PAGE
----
‘Yes, you said.’
Norah Blade never spoke a word against her carer and had never fallen out with her, even over something trivial.
They watched half of a vulgar new sitcom before Norah decided to go to bed.
‘I’ve got three new library books Hilary changed for me. They can’t be worse entertainment than this.’ She snapped the remote control button and the television died.
It was half past nine by the time she was settled. Leslie went into the kitchen and opened the window. He could see a few stars in the clearing sky. He cleared away the supper plates, then took out a fresh sliced loaf, cheese, tomatoes and a pack of ham, made the sandwiches, cut a bought fruit cake into slices and wrapped everything in foil. He put the food into a carrier bag, with half a dozen Mars bars, some apples and a flask of coffee. He always made enough for four, and if there were more, they had to share it.
He sometimes wondered if Hilary ever saw the large blocks of cheese and packs of butter in the fridge, the chocolate and biscuits in the cupboard, and wondered who ate so much food, and usually overnight; but his mother always said one of the best things about Hilary was that she was never nosy, never commented, waited to be told things and if she was not, did not ask.
He tidied up, then watched the news headlines. When he switched off the television, the house was very quiet. A car went past. Quiet again. They were at the end of the row, and the neighbours on the other side made little noise. He wondered if Norah might prefer to live in a livelier street, with more families passing by, children going to and from school; she spent a lot of time in her chair by the window. But she had lived in this house for fifty-three years. It had been his home all his life. There was no question of moving now.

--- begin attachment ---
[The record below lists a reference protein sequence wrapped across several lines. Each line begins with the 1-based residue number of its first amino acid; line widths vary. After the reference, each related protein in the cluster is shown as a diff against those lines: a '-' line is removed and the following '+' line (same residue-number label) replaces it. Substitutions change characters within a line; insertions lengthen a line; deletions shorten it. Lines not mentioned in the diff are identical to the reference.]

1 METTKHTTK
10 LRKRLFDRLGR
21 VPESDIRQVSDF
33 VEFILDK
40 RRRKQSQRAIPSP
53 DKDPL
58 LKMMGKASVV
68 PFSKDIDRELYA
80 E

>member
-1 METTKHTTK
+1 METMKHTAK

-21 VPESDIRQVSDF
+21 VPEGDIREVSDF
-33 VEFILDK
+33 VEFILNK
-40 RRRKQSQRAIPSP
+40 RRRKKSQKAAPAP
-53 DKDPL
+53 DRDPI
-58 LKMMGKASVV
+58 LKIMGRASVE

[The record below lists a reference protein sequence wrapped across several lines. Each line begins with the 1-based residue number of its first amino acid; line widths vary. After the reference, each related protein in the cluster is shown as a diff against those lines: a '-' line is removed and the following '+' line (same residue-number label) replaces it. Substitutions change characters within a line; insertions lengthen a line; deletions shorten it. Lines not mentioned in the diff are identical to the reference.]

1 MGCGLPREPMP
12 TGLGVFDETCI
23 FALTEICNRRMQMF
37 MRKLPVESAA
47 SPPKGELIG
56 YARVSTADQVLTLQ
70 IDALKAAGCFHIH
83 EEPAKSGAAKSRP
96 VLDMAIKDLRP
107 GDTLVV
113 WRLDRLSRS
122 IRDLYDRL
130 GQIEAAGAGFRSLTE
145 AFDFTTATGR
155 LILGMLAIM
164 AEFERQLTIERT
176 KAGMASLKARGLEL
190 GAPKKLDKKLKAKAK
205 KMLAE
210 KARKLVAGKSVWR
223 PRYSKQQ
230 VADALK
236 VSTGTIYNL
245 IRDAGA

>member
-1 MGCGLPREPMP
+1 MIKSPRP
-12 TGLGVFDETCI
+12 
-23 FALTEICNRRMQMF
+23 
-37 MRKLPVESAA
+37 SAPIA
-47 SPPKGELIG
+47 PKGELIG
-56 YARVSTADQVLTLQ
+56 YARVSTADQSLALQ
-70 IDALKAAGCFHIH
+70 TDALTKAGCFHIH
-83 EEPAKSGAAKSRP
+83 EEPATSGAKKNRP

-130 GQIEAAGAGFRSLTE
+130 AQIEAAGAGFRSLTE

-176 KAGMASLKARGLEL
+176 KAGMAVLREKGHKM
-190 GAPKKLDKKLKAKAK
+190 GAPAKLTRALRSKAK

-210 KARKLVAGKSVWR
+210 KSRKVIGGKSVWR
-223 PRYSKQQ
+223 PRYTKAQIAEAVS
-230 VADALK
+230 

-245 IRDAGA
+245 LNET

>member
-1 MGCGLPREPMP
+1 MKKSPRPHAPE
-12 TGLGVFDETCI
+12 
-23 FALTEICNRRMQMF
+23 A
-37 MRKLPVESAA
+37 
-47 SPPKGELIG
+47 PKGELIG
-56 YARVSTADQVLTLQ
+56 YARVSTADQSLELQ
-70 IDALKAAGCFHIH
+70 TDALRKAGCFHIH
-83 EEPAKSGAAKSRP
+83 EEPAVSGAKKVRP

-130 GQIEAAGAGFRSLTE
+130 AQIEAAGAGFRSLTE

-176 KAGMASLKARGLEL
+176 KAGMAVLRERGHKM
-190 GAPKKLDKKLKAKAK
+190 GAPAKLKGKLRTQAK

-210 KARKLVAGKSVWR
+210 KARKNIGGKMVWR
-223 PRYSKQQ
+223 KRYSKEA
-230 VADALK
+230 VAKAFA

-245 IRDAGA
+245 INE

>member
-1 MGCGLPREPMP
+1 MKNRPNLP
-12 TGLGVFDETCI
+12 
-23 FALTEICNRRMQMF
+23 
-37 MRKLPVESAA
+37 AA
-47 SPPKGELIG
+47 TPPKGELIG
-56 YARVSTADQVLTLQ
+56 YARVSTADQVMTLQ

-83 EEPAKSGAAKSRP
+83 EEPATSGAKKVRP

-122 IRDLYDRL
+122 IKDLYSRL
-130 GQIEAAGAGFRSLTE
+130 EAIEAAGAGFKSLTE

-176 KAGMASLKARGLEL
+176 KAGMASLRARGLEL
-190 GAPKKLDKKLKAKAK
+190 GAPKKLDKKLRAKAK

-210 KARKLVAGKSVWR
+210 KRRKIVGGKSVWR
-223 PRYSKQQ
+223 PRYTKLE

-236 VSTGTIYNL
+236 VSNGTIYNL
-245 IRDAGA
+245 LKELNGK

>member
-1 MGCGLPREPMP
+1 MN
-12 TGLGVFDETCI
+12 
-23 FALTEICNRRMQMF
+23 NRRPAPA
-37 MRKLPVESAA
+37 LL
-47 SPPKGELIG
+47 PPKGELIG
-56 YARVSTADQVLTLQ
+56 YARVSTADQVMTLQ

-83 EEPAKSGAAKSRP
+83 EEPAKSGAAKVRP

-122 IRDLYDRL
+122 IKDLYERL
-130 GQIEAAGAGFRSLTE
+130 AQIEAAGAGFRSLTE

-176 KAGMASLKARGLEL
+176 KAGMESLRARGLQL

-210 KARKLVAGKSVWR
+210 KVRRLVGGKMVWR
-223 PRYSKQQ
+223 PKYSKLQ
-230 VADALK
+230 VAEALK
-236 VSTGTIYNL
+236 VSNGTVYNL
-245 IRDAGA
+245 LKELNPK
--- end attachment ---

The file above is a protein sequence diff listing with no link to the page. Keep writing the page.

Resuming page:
The front room, which had once been the dining room, had been made into a bedroom, now that Norah could no longer climb the stairs; there was a bathroom in a small extension. He went into the hall. There was no light coming from under her door, but he called her name softly a couple of times. Waited. Nothing. He opened the door slightly and stood listening to her soft breathing. The numbers glowed a strange alien green on her radio clock.
She did not reply.
But ten minutes later, hearing the soft click of the front door closing, Norah Blade opened her eyes. The house was settling back into itself. She listened. Leslie parked his car on the small piece of waste ground between their house and the block of flats. Sometimes she asked him why he bothered to keep it, whether it wasn’t too much of an expense, as he didn’t use it for work.
‘I take you to the hospital, I use it for shopping, we go out in the summer. You’d miss it.’
‘You could hire one.’
‘No, once you stop driving regularly you lose the skill.’
But he used it more often than that, Norah knew; he took the car at night, twice a week, though where he went and what he did she did not know nor would she ever ask. He was a grown man. He had a right to a private life. She felt guilty enough.
She strained her ears waiting until she heard him drive away down the road. The pain was never bad during this early part of the night because she was warm and comfortable propped on her special pillows, and the medication she took with a hot drink blurred the sharp edges for a time. But she never slept until Leslie came in, just lay in the darkness, strangely comforted by the green glow of the bedside clock. He would be out for a couple of hours and when she heard him return, she would fall asleep at once, until the pain and the stiffness in her limbs woke her again in the early hours.
From the Hardcover edition.